Consider this: is it better to practice simple computation of intervals (which is a pretty common thing for any musician's daywork - hence creating the habit), or try to learn dozens (if not hundreds) of unique scales that, anyway, would have lots of common aspects between them?

This also has lots aspects in common with the "Movable do solfège" practice, which allows better abstraction of scales and intervals than "absolute memorization" (which, in turn, for many aspects explains why relative pitch is much better than perfetct pitch).

  • I have several musician friends who've been musicians since children and every one of them can just name the notes in the common scales - they insist they don't go through a computational or derivational process, however quickly. They just "know" them. We're all in our 60's and they learned as children, so they have no idea how they did it. But this seems to run counter to your thesis that good musicians are deriving the scales from first principles, only really fast.
    – user316117
    Commented Feb 13, 2021 at 15:53
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    @user316117 the fact that they don't think they go through computation doesn't mean that they don't do it at a subconscious level, and it's normal that after years of practice the processes are so fast that they don't require awareness. I don't "compute" scales by consciously thinking about intervals, as it has become automatic since I started learning them as a child. It's almost like reading, another thing you learn from childhood: you don't think about putting letters together, you just do it - but your brain, actually, does it. Commented Feb 13, 2021 at 16:11
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    In cognitive psychology our professor said: If you can write a computer program about any subject - and it works, this is the proof that you've understood it. That's it! Commented Feb 13, 2021 at 17:04
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    @leftaroundabout You're going to be listing them in O(n) anyway; a streaming implementation with O(1) memory is probably better for that than an O(log n) with O(n) (or higher) memory, especially if a human's doing it. But… asymptotic time complexity is kind of irrelevant when n=12.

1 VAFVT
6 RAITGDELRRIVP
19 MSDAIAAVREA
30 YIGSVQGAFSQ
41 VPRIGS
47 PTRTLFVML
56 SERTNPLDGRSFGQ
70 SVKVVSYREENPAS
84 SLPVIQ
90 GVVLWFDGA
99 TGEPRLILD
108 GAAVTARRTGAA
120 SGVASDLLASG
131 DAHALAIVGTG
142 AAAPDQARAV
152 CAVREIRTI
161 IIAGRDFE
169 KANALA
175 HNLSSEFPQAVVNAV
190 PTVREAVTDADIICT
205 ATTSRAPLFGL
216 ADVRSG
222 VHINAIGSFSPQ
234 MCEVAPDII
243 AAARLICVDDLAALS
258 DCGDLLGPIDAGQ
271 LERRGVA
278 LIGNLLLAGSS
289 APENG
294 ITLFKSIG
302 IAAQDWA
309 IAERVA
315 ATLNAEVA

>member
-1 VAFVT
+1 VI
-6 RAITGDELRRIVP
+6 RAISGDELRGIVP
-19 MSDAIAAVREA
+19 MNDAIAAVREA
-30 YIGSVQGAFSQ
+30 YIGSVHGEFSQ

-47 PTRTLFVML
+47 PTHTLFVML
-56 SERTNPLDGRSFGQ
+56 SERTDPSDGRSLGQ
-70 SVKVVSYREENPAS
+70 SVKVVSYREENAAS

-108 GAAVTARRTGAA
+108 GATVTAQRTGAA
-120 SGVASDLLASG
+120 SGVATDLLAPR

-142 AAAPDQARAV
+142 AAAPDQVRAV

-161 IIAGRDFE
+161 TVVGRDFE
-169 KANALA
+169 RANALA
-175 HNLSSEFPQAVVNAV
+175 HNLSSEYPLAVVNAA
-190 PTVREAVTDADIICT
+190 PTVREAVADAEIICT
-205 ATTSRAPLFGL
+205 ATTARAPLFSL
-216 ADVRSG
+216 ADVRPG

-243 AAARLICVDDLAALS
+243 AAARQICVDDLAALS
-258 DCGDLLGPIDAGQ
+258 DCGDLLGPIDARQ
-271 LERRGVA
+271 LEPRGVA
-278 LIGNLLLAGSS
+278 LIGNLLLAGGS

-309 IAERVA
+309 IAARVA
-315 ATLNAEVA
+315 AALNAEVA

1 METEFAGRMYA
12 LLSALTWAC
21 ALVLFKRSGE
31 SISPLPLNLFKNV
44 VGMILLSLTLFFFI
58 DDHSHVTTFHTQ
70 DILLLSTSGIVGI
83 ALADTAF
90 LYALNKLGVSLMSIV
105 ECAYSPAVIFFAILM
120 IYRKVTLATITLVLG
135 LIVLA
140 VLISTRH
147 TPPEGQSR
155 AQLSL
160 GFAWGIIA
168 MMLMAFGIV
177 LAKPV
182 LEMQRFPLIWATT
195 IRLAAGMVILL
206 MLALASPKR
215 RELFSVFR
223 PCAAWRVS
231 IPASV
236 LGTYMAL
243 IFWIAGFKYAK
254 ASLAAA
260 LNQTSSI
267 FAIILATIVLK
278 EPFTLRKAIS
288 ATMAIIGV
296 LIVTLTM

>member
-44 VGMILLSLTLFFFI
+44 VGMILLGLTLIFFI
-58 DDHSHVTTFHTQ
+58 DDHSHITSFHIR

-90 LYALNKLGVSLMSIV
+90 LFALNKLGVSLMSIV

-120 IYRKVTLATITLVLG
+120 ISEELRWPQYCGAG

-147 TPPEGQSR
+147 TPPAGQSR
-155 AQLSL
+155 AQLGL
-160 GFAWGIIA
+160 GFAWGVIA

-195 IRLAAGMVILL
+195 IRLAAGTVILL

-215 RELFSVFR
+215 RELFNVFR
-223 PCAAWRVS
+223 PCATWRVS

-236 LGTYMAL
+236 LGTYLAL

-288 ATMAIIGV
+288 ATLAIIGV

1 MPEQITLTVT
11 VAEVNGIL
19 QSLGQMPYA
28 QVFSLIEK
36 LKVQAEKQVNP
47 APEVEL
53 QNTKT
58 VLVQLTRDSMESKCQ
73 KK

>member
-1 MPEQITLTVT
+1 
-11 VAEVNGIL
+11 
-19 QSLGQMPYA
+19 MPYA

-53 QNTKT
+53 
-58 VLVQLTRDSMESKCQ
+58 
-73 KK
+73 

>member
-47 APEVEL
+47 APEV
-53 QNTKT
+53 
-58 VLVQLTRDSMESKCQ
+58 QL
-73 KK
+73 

– wizzwizz4
    Commented Feb 14, 2021 at 17:40
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    @leftaroundabout I agree from the perspective of a "meta-algorithm", and that's what musicians with good harmonic knowledge more or less do. And, actually, if I were to write a good working function, it would work similarly. But, again, the point was the demonstration of the difference; there are many possibilities in creating scale functions, and their performance also depend on language, experience and system resources ("how each of us performs better" in brain analogy) also considering purpose and context. Classical performers would probably use different algorithms than jazz improvisers. Commented Feb 14, 2021 at 18:27

Nor am I talking about "muscle" or "kinetic" memory involved in fingering exercises on an instrument. I'm not learning an instrument, just music theory.

What is memory?

Why just imagine scales only as letters or images of abstract scales? This is nonsense, sense-less! Non sense!!!

Learning and memory must be based on all senses: Visual, auditive, haptic (well, you just can't eat them, but this would be probably the best one!)

As I have already explored in many other answers a productive way is playing, writing, notating, singing, listening everything you want to learn in music.

Scales (and all other music theory elements like clefs, chords, melodies, rhythm) can be shown in different symbolic medias and layers:

  • the formal structure of the keyboard, guitar, brass instrument with valves etc. (haptic)
  • the notation system stave and grand staff (visual)
  • the abstract schema of scales in a matrix of letters
  • the inner imagination of fingerings
  • the inner ear (imagination of intervals)

I bet the first mentioned symbolic representation (the keyboard structure of black and white keys) is the most effective base to learn the scales because it is visual based and haptic, even combined with fingerings. The transfer to the staff-notation shouldn't be a great challenge to you.

  1. Start with C-major and a-minor.

  2. Take the 2nd tetrachord of C (G,A,B,C,) and make it the 1st of G, define the 2nd tetrachord of G by sharpening the 7th degree F=>F# (lead tone!)

  3. Continue with all scales the same way (circle of 5ths, clockwise). Mind that the upper tetrachord always becomes the lower tetrachord of the new scale!

  4. Play or write the C scale downwards, take the lower tetrachord (F,E,D,C) as 2nd tetrachord of F major and construct the new 1st tetrachord of F by flattening the 4th degree of the new scale (B=>Bb)

  5. Continue with all scales the same way (circle of 4ths, counter clockwise). Mind that the lower tetrachord always becomes the upper tetrachord of the new scale!

  6. Proceed the same way with the relative minor keys.